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LEYLAND'S commercial vehicle business cut its losses by 12.8 per cent last year, and the Land Rover-Leyland Group cut its loss by more than a quarter.
This improvement comes against a deterioration in the overall performance of the parent BL group. It made an operating loss of £11.7m, compared with a £4.1m profit in 1983.
Competition and industrial relations problems at Austin Rover intensified the group's problems.
Land Rover-Leyland, the umbrella group for all of BL's commercial vehicle activities except Austin Rover, reduced its loss from £66m in 1983 to £49m.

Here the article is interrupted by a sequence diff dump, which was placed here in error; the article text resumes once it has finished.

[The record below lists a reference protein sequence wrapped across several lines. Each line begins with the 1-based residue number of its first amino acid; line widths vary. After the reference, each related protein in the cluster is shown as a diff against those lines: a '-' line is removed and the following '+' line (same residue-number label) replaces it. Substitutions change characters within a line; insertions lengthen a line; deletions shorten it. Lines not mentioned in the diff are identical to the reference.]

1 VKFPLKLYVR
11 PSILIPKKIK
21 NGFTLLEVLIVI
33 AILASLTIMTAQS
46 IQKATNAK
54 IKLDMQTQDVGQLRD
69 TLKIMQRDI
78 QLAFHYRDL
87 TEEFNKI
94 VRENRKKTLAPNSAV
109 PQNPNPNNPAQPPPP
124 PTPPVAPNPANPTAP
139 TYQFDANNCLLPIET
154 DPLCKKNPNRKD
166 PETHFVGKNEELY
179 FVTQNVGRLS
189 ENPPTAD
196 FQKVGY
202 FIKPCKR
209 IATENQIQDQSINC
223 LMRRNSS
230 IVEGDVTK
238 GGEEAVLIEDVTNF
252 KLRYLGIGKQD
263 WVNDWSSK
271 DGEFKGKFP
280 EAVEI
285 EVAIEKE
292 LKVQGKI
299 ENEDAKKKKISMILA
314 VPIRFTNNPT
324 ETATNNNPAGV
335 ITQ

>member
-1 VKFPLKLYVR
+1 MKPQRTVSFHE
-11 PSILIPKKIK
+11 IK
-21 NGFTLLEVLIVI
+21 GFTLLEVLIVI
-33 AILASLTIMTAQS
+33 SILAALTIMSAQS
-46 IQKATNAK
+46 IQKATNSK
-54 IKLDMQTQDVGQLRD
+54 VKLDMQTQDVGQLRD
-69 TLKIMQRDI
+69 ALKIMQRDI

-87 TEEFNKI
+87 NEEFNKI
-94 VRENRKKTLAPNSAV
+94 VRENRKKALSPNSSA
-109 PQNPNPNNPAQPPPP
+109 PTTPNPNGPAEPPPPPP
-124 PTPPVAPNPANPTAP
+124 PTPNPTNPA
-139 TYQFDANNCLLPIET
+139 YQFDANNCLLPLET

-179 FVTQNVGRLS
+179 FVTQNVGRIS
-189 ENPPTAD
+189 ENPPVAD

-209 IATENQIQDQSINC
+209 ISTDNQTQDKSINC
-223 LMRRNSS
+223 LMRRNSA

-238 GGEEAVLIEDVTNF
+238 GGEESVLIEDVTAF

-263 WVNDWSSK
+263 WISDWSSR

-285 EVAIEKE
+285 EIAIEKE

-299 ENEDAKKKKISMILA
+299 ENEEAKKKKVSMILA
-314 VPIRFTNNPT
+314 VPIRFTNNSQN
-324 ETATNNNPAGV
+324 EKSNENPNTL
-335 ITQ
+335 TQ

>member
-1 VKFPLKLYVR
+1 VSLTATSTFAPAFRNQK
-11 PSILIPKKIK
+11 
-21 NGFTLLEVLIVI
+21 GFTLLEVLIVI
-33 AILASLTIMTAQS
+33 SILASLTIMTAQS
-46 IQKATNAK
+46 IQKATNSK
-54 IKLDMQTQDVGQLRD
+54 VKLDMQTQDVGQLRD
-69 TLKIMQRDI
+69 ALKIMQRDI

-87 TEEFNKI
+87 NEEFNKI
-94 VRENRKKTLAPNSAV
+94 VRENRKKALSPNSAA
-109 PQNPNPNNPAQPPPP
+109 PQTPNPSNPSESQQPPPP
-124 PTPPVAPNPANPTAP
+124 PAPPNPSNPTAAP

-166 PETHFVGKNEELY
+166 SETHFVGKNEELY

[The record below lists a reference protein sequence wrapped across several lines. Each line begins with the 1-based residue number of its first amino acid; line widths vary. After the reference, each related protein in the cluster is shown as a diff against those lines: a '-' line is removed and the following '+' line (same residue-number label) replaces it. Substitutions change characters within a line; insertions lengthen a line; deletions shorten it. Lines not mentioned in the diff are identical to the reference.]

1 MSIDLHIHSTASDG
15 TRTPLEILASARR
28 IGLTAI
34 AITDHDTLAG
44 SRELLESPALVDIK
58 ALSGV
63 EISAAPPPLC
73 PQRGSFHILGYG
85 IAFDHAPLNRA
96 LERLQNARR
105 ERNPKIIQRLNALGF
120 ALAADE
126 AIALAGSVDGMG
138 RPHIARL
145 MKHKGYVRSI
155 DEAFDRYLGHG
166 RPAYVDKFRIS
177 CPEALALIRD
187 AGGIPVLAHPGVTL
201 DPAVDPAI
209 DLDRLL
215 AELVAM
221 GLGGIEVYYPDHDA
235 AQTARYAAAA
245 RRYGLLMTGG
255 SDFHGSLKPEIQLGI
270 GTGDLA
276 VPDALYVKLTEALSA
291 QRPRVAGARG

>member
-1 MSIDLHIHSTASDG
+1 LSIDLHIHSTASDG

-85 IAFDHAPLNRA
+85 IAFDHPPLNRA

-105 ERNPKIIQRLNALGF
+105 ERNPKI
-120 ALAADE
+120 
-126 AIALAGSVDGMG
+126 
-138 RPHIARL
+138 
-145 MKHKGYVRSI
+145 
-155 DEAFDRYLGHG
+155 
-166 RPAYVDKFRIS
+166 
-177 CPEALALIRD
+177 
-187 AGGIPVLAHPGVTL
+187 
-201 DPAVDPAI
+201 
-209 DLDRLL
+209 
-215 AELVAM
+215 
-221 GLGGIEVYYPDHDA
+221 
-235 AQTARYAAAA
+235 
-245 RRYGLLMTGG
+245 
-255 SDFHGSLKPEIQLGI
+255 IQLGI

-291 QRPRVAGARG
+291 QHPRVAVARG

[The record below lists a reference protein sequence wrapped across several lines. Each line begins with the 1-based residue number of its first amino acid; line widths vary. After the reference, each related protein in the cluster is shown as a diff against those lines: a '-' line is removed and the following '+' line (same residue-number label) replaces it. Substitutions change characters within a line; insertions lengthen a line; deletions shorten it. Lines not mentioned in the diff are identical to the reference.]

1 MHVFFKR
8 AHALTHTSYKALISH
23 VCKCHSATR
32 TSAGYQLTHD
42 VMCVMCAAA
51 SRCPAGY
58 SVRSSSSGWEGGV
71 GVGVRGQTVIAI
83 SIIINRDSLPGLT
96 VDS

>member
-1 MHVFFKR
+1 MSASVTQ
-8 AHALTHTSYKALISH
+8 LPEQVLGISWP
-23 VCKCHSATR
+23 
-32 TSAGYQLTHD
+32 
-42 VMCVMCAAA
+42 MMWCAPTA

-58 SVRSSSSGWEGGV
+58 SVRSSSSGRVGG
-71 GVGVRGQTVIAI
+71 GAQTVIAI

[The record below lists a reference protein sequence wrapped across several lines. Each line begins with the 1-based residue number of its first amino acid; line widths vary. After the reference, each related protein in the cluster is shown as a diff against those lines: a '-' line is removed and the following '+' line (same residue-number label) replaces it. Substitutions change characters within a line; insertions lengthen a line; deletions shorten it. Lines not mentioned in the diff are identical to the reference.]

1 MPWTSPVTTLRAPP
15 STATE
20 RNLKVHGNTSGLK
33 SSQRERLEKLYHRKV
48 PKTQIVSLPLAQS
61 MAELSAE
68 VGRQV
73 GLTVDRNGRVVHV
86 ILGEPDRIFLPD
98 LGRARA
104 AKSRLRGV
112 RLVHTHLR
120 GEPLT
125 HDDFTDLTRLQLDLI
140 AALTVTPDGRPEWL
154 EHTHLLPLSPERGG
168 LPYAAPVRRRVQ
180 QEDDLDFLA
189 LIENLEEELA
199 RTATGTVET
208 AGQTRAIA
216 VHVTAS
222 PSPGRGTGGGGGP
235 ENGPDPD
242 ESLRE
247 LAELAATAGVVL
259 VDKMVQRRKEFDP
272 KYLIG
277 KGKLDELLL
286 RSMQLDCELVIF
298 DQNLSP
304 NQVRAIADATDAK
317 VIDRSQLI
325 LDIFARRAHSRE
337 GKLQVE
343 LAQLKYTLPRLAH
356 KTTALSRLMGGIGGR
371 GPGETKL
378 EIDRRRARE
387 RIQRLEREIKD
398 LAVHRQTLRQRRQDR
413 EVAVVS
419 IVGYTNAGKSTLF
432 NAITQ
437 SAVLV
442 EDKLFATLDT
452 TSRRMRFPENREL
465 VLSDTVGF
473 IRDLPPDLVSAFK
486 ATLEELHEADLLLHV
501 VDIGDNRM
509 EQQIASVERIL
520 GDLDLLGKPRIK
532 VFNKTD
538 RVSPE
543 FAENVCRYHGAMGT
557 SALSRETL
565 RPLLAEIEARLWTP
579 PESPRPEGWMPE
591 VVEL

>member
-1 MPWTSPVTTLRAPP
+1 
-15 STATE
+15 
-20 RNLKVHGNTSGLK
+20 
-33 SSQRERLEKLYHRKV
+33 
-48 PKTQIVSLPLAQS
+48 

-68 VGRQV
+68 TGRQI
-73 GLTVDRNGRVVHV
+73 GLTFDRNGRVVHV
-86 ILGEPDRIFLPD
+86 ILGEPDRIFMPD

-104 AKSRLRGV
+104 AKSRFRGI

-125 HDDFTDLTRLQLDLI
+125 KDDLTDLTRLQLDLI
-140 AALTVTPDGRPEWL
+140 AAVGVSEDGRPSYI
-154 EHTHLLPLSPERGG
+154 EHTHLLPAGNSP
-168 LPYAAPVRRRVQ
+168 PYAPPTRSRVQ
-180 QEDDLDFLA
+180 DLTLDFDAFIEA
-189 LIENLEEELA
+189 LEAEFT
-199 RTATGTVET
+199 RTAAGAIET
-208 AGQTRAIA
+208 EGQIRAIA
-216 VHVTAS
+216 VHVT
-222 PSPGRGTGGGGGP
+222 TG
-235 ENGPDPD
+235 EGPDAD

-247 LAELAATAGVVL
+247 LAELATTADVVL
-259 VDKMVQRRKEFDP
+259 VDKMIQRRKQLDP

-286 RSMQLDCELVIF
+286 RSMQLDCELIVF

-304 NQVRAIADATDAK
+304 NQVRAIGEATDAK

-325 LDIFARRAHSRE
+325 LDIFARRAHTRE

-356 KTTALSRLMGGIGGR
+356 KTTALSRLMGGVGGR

The Land Rover group, comprising Land Rover and Freight Rover, turned a 1983 loss of £14m into a £2m profit. Freight Rover increased sales revenues for its Sherpa van range by 34 per cent and stayed profitable. Land Rover became profitable again.
The Leyland Group reduced its loss from f7Om to £61m, and Leyland Trucks achieved a "very significant" reduction in its losses despite only marginally increased sales.
The reduction would have been greater were it not for Leyland Bus suffering a sharp fall in its sales and returning from profit in 1983 to a "significant" loss in 1984.
The deconsolidation of Ashok Leyland (the Indian subsidiary) figures last year helped cut Land Rover-Leyland International's operating profit from £18m to £10m.